The narrator had never meet a blind person before and believed in the stereotypes. The narrator said “A blind man in my house was not something I looked forward to” (Carver 331), in the last sentence of the first paragraph. For the narrator, there should be no problem letting a blind man into the house. Throughout this short story the husband continues to make short remarks to the old blind man, as well as keeping a routine for making comments to the blind man. For the reader it is really easy not to pay attention to the story and instantly get annoyed.
Cathedral In the short story "Cathedral" by Raymond Carver, the main character which is the husband finds to let go of your own ideas of something to see the good in what you don’t like. In this short story it shows how a blind man sees things in a different light and is positive about it compared to the husband who had everything that the blind man doesn’t have. The author shows us that it’s important to view things in a different light and go out of our comfort zone to be able to see it differently. He also shows us that we can’t make judgements based on what our minds are thinking. He shows us this by having the husband do everything a normal person would do.
Through the use of diction, Meursault perceives life is meaningless, which leads him to have the absence of strong bonding with acquaintance around him. He indicates that he lacks empathy from personal and social level. Meursault is a simple man who lives his life in a stickler type and changes annoy him. As the novel introduces Meursault mother being dead, he shows lack of concern and a burden to visit his mother for the last time. “Maman died today...I don’t know … everything will have a more official feel” (Camus 3).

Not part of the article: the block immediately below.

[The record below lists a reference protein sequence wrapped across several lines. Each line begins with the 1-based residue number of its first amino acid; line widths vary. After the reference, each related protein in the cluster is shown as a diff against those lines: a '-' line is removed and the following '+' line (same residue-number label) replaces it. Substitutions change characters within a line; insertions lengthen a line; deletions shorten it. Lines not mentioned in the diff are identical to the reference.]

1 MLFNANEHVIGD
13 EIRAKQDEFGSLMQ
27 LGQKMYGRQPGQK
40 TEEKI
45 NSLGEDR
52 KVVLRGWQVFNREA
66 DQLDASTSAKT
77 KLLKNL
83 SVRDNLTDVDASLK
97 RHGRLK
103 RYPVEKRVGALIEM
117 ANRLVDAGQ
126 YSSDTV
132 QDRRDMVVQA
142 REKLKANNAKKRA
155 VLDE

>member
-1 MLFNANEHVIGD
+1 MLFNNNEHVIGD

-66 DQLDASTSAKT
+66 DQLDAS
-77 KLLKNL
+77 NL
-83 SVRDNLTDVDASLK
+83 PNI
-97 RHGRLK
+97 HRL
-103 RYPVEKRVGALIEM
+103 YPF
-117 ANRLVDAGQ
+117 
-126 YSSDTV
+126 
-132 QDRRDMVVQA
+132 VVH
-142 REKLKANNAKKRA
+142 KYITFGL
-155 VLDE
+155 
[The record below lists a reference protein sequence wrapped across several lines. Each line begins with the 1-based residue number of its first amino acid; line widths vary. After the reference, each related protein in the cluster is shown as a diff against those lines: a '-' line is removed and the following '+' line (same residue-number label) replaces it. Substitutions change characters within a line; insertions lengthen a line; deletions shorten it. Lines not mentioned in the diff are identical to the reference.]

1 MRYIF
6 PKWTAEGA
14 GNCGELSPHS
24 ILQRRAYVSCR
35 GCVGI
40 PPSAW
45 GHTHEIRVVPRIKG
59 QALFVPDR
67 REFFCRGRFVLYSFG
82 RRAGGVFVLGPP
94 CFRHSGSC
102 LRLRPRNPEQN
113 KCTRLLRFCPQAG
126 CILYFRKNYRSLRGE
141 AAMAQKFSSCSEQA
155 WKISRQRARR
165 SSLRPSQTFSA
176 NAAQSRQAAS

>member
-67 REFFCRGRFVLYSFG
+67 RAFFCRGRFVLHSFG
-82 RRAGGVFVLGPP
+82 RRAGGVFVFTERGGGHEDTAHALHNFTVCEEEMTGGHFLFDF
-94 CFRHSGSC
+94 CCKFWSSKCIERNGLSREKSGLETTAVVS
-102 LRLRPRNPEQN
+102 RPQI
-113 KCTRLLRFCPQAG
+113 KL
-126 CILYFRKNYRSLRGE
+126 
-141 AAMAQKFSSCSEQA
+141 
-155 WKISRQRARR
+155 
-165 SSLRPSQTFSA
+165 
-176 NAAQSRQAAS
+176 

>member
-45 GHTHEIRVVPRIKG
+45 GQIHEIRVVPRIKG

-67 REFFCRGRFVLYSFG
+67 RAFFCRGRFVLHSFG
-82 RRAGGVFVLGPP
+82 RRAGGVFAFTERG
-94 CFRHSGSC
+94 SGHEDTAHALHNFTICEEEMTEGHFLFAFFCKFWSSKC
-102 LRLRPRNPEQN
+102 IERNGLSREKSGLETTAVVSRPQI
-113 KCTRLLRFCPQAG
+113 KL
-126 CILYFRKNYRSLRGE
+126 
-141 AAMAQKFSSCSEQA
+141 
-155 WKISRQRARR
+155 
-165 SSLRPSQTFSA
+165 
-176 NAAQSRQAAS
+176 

This theme is exposed through Carver’s description of the actions of the narrator whose lack of knowledge by stereotyping a blind man. However, the story takes an unpredicted and meaningful turn at the end when the narrator see things from a blind man’s standpoint. Since the beginning of the story, the narrator does not like the idea of having in his house a blind man. He does not know how to socialize with blind people because his idea of blindness came from the movies. He thinks blind people move slowly and they never laugh.
The narrator disliked the idea of the blind man Robert coming over to his house. At the beginning of the story, he is being sarcastic about Robert because he is blind. As the story progresses the narrator begins to enjoy Robert’s company. Finally, at the end of the story he learns something from the experience with Robert. Through the narrator’s character, Raymond Carver is suggesting that an individual should always keep an open mind because one can learn something from an experience even when unexpected.
The notion of Caulfield’s desire to live as a “poor deaf-mute bastard”(Salinger 1994:179) where “they’d leave me alone”(Salinger 1994: 179) is a prime example of Caulfield’s wish to become detached and alienated from those around him. Through alienation and detachment from those around him, he avoids confrontation and interaction with people which he believes will be the saviour of his own self falling victim to phoniness. However, as Caulfield acts quickly to criticize and label others as, “that was the phoniest bastard I ever met in my life” (Salinger 1994:12), he does not realise that he is actually guilty of the phoniness that he so easily labels others with. Holden Caulfield exhibits a clear dislike for the idea of change, where he shows visible signs of fear towards this idea, “Certain things they should stay the way they are” (Salinger 1994:110). Caulfield finds safety and security in The Museum of Natural History, “I loved that damn museum” (Salinger 1994:108) as it an example of the ideal stagnant and predictable world that Caulfield longs for, “The best thing, though, in that museum was that everything always stayed right where it was” (Salinger 1994: 109).